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Urban League's State of Black Kansas City

Urban League President Gwen Grant and Kansas City, Missouri Mayor Kay Barnes hear results from the report.
Urban League President Gwen Grant and Kansas City, Missouri Mayor Kay Barnes hear results from the report.

By Sylvia Maria Gross

Kansas City, MO – A new quality of life index for the metro area sets African Americans at about 73 percent of white Americans in a set of indicators including economics, health care and education. The Urban League of Greater Kansas City worked with researchers at the University of Missouri Kansas City to analyze data from Wyandotte and Jackson Counties in a new State of Black Kansas City report. KCUR's Sylvia Maria Gross has more.


The Jackson County numbers showed stark differences between blacks and whites in poverty, employment, health care and education, though researchers said that was because white people in Wyandotte County are worse off than in Missouri. In one striking exception, police data showed that blacks are incarcerated almost five times as much as whites in Kansas City, Missouri, but in Kansas City, Kansas, it's ten times as often. Black Kansas Citians have about 56 percent of the income, employment and wealth of their white counterparts. In Jackson Country, 3 times more blacks live in poverty than whites and 3 times as many are unemployed. In civic engagement, blacks rated higher than whites. Urban League president Gwen Grant said African Americans needed to be included in problem-solving conversations.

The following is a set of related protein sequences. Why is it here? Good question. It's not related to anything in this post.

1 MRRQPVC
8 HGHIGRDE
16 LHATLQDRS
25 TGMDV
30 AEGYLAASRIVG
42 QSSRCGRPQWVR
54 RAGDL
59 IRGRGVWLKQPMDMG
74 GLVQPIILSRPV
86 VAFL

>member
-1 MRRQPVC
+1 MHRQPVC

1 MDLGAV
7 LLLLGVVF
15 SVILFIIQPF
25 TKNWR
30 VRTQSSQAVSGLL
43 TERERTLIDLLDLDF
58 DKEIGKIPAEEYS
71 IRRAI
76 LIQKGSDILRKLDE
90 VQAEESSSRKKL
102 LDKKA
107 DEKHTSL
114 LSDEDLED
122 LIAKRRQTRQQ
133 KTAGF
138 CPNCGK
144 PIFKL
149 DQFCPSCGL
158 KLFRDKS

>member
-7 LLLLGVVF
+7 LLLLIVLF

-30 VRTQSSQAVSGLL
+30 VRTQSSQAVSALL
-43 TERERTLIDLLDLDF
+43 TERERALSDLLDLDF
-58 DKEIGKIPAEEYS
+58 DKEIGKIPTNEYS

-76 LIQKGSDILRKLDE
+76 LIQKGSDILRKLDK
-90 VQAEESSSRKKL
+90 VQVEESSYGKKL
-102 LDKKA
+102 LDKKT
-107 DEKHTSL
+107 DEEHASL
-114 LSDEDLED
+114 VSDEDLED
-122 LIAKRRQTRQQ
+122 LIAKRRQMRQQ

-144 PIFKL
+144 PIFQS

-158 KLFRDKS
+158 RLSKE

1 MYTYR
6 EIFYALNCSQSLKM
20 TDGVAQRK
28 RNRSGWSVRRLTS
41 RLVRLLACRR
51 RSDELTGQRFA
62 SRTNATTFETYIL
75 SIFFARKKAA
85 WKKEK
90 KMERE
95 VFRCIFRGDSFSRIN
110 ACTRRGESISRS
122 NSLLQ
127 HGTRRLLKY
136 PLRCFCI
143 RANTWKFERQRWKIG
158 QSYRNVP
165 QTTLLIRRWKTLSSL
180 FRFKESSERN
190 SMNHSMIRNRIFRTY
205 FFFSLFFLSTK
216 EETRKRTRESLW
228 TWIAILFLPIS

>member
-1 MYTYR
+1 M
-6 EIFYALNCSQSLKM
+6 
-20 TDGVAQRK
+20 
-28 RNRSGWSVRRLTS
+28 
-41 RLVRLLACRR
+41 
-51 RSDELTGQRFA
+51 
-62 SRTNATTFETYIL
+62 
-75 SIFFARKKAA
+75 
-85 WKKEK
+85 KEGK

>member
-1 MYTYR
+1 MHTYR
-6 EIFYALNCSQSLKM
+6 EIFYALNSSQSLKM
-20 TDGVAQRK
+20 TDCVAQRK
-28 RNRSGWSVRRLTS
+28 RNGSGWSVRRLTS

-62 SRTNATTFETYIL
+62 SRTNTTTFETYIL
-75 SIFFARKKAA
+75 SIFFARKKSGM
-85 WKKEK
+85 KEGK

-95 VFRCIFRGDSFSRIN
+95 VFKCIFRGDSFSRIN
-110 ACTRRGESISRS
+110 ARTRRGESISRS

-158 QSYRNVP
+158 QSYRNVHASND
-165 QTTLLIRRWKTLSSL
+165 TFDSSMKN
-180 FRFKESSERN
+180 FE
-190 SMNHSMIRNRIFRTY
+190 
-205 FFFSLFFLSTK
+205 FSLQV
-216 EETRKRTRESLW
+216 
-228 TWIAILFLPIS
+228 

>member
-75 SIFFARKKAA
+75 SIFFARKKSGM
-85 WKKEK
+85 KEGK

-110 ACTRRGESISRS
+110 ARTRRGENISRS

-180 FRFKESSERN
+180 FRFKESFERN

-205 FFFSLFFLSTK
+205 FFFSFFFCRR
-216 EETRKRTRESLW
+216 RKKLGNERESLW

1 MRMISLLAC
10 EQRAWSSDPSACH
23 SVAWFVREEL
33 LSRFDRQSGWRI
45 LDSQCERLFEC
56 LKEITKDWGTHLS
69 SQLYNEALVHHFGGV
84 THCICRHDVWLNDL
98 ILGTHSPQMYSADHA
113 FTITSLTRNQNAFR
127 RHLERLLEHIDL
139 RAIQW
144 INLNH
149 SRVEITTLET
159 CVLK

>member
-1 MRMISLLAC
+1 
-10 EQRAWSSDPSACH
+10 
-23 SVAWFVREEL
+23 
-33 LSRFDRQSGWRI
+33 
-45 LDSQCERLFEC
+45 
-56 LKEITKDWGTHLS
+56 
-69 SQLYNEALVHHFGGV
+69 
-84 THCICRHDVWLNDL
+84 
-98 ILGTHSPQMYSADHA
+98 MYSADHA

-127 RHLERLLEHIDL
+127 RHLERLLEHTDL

GRANT: And if you convene a table to discuss education and you don't see faces like mine, bringing information about our community, that meeting should be deemed out of order.

The State of Black Kansas City study used data from Jackson and Wyandotte Counties, where 86 percent of African Americans in the area live. The study was patterned after the national Urban Leagues' annual report, and the results were similar except for in health, where black Kansas Citians did slightly better comparatively, and in economics, where they measured slightly worse.


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